The prevalence of Postpartum Depression or Postnatal Depression has been documented in affecting an alarming 13-20% of women after the delivery of their baby. In fact, the U.S. Surgeon General Call to Action to Support Breastfeeding indicated that PPD affects a minimum of “13 percent of mothers” (Surgeon General, 2011, p.3).
The effects of PPD (Postpartum Depression) or PND (Postnatal Depression) are astounding and most commonly not understood or addressed by both the medical community or the expectant mother/family. Healthcare Providers (HCPs) are not well educated, equipped or informed to help women during the postpartum period outside of what the textbook and past experience has shown them. Postpartum depression, Prenatal depression, and Postpartum anxiety are closely related.

Does breastfeeding help?
Breastfeeding has historically been tied to the reduction of these symptoms (Fairlie, et. al., 2009, p.945) and even the U.S. Surgeon General indicated that due to the close bonding and psychological occurrences that happen during breastfeeding (including the release of Oxytocin) that “breastfeeding may help to lower the risk of postpartum depression, a serious condition” (Surgeon General, 2011, p.3). So, boob on Mommies!

How can I move forward, meet my personal breastfeeding goals, and be supported?
There needs to be more detection and awareness of depressive symptoms during pregnancy, supporting breastfeeding practices and knowledge of breastfeeding resources for those practitioners who can refer a mother/baby dyad. In the meantime, educate yourselves. This will help to better educate those around you, get the support you need and find a like-minded Healthcare Provider that can provide you guidance based on evidence-based information.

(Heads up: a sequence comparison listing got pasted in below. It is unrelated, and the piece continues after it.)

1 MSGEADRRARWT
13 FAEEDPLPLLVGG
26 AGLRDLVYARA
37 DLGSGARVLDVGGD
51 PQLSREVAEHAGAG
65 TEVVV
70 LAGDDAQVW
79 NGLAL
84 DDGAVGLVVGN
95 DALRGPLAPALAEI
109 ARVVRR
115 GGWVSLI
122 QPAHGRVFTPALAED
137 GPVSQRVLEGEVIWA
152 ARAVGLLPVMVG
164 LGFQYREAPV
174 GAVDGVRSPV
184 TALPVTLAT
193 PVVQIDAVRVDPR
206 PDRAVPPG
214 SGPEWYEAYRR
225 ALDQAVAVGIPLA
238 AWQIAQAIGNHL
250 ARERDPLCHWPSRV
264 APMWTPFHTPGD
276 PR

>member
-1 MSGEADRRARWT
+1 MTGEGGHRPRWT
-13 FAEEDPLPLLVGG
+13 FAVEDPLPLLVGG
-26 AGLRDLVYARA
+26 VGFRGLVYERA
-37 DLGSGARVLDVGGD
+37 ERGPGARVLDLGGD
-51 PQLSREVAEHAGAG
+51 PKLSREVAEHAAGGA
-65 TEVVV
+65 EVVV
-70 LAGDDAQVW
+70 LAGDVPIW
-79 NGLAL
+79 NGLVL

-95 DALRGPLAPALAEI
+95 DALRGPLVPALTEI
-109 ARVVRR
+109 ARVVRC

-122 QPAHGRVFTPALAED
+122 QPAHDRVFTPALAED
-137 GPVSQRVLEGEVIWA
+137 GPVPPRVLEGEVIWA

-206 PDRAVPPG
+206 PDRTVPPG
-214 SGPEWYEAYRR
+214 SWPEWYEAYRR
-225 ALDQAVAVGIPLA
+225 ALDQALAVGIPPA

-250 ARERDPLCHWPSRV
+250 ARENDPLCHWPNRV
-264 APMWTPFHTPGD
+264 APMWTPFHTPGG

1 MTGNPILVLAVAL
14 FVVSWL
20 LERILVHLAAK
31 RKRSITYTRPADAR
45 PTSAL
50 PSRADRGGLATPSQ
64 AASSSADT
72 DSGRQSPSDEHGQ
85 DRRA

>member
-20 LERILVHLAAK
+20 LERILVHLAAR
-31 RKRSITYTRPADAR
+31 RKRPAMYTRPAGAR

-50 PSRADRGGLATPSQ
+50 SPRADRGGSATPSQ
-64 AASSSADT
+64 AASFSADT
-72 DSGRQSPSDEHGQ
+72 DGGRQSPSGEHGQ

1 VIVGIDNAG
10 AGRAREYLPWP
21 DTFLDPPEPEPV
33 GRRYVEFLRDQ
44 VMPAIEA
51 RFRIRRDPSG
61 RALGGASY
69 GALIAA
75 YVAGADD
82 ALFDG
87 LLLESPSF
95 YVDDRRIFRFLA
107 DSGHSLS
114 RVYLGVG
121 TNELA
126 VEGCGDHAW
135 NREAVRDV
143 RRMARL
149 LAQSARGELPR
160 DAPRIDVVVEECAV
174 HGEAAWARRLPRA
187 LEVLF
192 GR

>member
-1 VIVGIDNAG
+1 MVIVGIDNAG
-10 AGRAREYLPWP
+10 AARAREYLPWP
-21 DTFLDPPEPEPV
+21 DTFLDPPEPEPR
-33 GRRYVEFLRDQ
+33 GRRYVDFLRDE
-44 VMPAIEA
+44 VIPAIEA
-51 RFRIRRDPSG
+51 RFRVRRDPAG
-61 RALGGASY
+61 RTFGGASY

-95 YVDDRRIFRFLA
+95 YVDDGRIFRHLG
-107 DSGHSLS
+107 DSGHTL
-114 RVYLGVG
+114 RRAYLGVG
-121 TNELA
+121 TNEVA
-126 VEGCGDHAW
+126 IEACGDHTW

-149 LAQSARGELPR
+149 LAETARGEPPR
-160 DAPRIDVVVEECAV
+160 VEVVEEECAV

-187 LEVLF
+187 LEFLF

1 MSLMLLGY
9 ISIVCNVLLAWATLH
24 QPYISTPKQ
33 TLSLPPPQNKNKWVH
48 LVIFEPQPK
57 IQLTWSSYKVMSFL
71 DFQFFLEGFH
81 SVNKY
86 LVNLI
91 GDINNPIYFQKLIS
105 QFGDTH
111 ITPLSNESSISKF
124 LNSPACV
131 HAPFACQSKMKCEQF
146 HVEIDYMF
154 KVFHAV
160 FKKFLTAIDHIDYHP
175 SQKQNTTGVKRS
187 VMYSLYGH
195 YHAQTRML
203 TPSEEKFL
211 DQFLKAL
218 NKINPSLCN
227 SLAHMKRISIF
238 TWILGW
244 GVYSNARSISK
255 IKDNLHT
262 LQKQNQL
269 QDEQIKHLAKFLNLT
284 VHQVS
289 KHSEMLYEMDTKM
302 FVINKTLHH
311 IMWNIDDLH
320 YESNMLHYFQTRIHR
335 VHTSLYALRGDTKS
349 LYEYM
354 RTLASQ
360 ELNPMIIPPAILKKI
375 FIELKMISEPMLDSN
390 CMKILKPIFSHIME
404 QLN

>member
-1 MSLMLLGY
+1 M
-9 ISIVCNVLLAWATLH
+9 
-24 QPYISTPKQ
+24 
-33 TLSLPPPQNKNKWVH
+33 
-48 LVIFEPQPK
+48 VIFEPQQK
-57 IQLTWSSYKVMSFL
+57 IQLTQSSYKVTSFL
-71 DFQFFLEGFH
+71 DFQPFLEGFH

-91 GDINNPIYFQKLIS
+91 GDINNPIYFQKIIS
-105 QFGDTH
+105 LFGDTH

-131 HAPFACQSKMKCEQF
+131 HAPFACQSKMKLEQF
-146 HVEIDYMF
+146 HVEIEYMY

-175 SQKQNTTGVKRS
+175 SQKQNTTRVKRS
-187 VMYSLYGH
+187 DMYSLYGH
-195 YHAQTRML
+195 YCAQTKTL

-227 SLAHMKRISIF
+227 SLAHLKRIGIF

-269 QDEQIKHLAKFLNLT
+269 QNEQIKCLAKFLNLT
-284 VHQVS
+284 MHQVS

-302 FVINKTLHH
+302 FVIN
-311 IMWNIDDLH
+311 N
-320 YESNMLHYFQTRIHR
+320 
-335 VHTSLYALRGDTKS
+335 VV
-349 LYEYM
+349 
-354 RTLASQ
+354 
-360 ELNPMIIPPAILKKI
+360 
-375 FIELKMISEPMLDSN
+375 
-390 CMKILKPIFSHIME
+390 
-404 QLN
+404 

Find local support, whether online or in person through FB groups, mom to mom groups with baby and other such resources.

Can I breastfeed and get help for Postpartum Depression?
YES! Breastfeeding should be supported, whether at breast directly or expressed with a breast pump. The benefits of breastfeeding while dealing with any of these conditions indicated above is the degree of breastfeeding (exclusive, partial, token), support structure for the mother/baby dyad and education on what can be taken during the time of the mother’s symptoms being experienced.
There are many medications for depression, anxiety, and other conditions that are supported while breastfeeding. This includes whether baby is at breast or receiving your pumped mother’s milk. The find the most accurate information on how a specific medication, supplement or over the counter substance would affect you, your baby and/or milk supply you should consult a specialist. The Infant Risk Center is a great option:

Leave us a comment letting us know your thoughts and stories.  We would love to learn how you’ve gotten through this period of life.

Did you miss the live Q&A? You can join us over on FB or IG Live every Wednesday at 12 pm EST.

Infant Ready For The Win

By: By Malaika Ludman, MPH, CLC, Doula